- 1 Here are some key facts
- 2 What are the differences between obesity and overweight?
- 3 Facts about overweight and obesity
- 4 What causes obesity?
- 5 What are the health effects of being overweight or obese?
- 6 Double the burden of malnutrition
- 7 What can be done to reduce obesity and excess weight?
- 8 WHO Response
Here are some key facts
- The global rate of obesity has more than tripled since 1975.
- Over 1.9 billion adults (18 years old and older) were overweight in 2016. Nearly 650 million people were considered obese.
- In 2016, 39% of adults over 18 were overweight, and 13% were obese.
- A large portion of the world’s population lives where obesity is more common than underweight.
- Thirty-nine million children younger than five years old were overweight or obese in 2020.
- More than 340,000,000 children and teens aged 5-19 were either overweight or obese in 2016.
- it is easy to avoid Obesity
What are the differences between obesity and overweight?
Obesity is defined as excessive or abnormal fat accumulation, which can lead to health problems.
BMI (body mass index) is a simple indicator of weight-for-height. It is often used to classify obesity and overweight in adults. It is defined as the person’s total weight in kilograms divided by his height in meters. (kg/m 0).
WHO defines overweight and obese as follows for adults:
- BMI should be lower than 25 is considered as good.
- Obesity is defined as a BMI that is greater than 30.
BMI, which is the population-level measure that measures overweight and obesity, is the most reliable because it can be used for all ages and both genders. However, it is only a guide and may not be accurate for every person.
Children’s age should be taken into consideration when defining obesity and overweight.
Children below five years old
- An overweight person has a more excellent weight-for-height ratio than the WHO Child Growth Standards median by at least two standard deviations.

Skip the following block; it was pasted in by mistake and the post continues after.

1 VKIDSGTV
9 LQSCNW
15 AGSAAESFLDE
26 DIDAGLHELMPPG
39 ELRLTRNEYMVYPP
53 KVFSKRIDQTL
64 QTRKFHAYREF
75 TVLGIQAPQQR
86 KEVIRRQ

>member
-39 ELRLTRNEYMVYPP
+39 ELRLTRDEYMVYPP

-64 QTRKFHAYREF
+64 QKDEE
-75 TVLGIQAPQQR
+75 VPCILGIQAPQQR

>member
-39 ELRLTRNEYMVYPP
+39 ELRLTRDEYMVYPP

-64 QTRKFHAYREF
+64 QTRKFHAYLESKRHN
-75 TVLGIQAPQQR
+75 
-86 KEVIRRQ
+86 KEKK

- Obesity refers to a person’s weight for height more significant than three standard deviations from the WHO Child Growth Standards median.
Children aged 5-19 years
Children aged 5-19 years are considered obese or overweight.
- BMI-for-age that is greater than one standard deviation over the WHO Growth Reference median is considered overweight.
- The WHO Growth Reference median is two standard deviations over obesity.
Facts about overweight and obesity
Here are some recent WHO global estimations.
- Over 1.9 billion adults 18 years old and older were overweight in 2016. More than 650,000,000 adults were considered obese.
- In 2016, 39% (18-year-olds and older) were overweight (39% of men, 40% of women).
- Globally, 13% of adults (11%) and 15% (15%) were obese in 2016.
- Between 1975 and 2016, obesity prevalence nearly tripled worldwide.
According to estimates, a staggering 38.2 million children below five years old were either overweight or obese in 2019. Although once considered a high-income problem, obesity and overweight are now a growing problem in low- and mid-income countries. This is especially true in urban areas. Since 2000, Africa’s number of overweight kids under five years old has increased by 24%. Half of all obese and overweight children aged five or under lived in Asia in 2019.
More than 340,000,000 children and teens aged 5-19 were either overweight or obese in 2016.
Childhood obesity has increased dramatically among adolescents and children aged 5-19 years. It was just 4% in 1975, and it is now just over 18%. Moreover, both boys and girls have seen similar increases: In 2016, 18% and 19% were overweight.
Although less than 1% of children and teens aged 5-19 were obese, more than 124,000,000 children and teenagers (6% for girls and 8% for boys) were obese in 2016.
Obesity and overweight are associated with more deaths than those who are underweight. In addition, there are more obese people than underweight worldwide, which is valid in all regions, except those of sub-Saharan Africa.
What causes obesity?
An energy imbalance between calories ingested and calories expended is the leading cause of obesity. Globally, the following:
- An increased intake of energy-dense foods, high in sugar and fat;
- Increased physical inactivity due to increasing expansion, changing modes of transport and becoming more sedentary in many forms of work.
Environmental and social changes can often lead to changes in dietary habits and physical activity.
What are the health effects of being overweight or obese?
An increased BMI is a significant risk factor for other non-communicable illnesses such as: